Staffing levels are increasing at LNG Canada following a COVID-19 outbreak in November and December.
A statement from LNG Canada, and contractor joint venture JGC Fluor, said there was a “careful and gradual return to construction” at the Kitimat project site. The project aims to produce its first cargo by 2025.
The British Columbia government issued a set of conditions for major industrial projects to resume on December 29. Under this, LNG Canada was allowed to return 400 workers by January 6, bringing the total to 850. It may then add another 250 workers by January 20.
In March, LNG Canada and JGC Fluor said they had reduced on-site workers from 1,800 to 590. By August, worker levels had returned to normal levels, with the aim of reaching 2,500 by the end of 2020.
Northern Health Authority confirmed an outbreak in mid-November, triggering a return to remote working.
LNG Canada said its plan was to implement the directives set out by the authorities. The authorities have ordered that a faster return would need a specific plan about how this could be done safely.
The LNG project, and others, must consider how to increase worker numbers in a way that does not “increase the risk of transmission of COVID-19, both onsite and in the surrounding communities”.
The operator highlighted screening as a means of tackling the pandemic. Before any workers return to the site they will be screened using a rapid antigen test. Refusal to comply with screening will see workers refused entry.
The first phase of this covers charter flights to Kitimat from Calgary and Edmonton. The second phase will expand to cover the rest of the workers, with screening hubs in BC flight hubs and Kitimat. LNG Canada plans to start up this second phase by mid-January.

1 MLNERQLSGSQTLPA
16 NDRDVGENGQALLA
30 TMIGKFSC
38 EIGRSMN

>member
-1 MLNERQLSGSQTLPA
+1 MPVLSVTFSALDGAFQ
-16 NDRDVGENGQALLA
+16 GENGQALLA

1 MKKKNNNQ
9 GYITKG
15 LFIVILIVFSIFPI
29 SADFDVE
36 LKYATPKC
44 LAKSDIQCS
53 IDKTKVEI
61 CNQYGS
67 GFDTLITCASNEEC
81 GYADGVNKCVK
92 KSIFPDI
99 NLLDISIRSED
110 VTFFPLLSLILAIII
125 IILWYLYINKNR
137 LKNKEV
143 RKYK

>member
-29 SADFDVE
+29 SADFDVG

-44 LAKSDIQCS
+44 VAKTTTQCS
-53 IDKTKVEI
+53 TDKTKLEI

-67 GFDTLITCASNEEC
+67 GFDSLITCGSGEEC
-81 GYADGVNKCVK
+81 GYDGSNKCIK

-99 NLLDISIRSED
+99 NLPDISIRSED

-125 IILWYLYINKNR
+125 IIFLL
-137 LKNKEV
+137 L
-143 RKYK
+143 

The operator has also highlighted its on-site medical capacity, which reduces the need to seek off-site support. On-site medical care includes three medical clinics, paramedics and 24/7 access to a virtual physician.
Responding to COVID-19, the operator has established isolation wings for those with symptoms or infection, on-site swabs and increased supplies of medical oxygen.
Finally, LNG Canada has forbidden its non-local workers from leaving the project site or any other work areas, or visiting public establishments. The only exception to this rule is in case of a medical emergency.
The company reported further cases on December 17, among transportation workers for the project. This was unrelated to the November outbreak.
The BC regulations set out a number of steps infrastructure companies must take. For instance, once a worker is at a project site, it is forbidden for them to move to another in under two weeks. The new regulations do not have an expiration date.
Health officers have wide-ranging powers, including the ability to order operations to stop, or for workers to leave a certain place.